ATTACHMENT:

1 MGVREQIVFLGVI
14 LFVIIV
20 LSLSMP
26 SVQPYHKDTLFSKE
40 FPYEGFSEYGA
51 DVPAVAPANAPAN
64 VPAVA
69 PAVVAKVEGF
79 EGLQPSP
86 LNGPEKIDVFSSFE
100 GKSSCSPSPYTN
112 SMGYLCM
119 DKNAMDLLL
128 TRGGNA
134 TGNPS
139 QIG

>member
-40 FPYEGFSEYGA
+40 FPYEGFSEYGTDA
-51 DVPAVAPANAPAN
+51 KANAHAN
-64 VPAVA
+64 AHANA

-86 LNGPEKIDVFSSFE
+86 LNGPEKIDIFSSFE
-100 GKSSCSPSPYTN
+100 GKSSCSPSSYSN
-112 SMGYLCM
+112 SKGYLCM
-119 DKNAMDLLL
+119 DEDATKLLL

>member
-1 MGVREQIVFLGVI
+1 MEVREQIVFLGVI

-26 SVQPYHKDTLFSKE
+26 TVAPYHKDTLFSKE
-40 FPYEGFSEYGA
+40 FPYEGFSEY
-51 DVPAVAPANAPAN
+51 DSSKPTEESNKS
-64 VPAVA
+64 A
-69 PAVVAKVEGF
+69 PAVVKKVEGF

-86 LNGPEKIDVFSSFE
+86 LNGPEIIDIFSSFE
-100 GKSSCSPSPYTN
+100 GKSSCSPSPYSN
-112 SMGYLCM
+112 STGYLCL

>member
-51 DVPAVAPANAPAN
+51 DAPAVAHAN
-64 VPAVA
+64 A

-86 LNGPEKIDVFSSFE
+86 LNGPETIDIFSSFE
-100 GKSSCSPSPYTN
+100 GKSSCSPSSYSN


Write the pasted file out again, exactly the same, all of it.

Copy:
1 MGVREQIVFLGVI
14 LFVIIV
20 LSLSMP
26 SVQPYHKDTLFSKE
40 FPYEGFSEYGA
51 DVPAVAPANAPAN
64 VPAVA
69 PAVVAKVEGF
79 EGLQPSP
86 LNGPEKIDVFSSFE
100 GKSSCSPSPYTN
112 SMGYLCM
119 DKNAMDLLL
128 TRGGNA
134 TGNPS
139 QIG

>member
-40 FPYEGFSEYGA
+40 FPYEGFSEYGTDA
-51 DVPAVAPANAPAN
+51 KANAHAN
-64 VPAVA
+64 AHANA

-86 LNGPEKIDVFSSFE
+86 LNGPEKIDIFSSFE
-100 GKSSCSPSPYTN
+100 GKSSCSPSSYSN
-112 SMGYLCM
+112 SKGYLCM
-119 DKNAMDLLL
+119 DEDATKLLL

>member
-1 MGVREQIVFLGVI
+1 MEVREQIVFLGVI

-26 SVQPYHKDTLFSKE
+26 TVAPYHKDTLFSKE
-40 FPYEGFSEYGA
+40 FPYEGFSEY
-51 DVPAVAPANAPAN
+51 DSSKPTEESNKS
-64 VPAVA
+64 A
-69 PAVVAKVEGF
+69 PAVVKKVEGF

-86 LNGPEKIDVFSSFE
+86 LNGPEIIDIFSSFE
-100 GKSSCSPSPYTN
+100 GKSSCSPSPYSN
-112 SMGYLCM
+112 STGYLCL

>member
-51 DVPAVAPANAPAN
+51 DAPAVAHAN
-64 VPAVA
+64 A

-86 LNGPEKIDVFSSFE
+86 LNGPETIDIFSSFE
-100 GKSSCSPSPYTN
+100 GKSSCSPSSYSN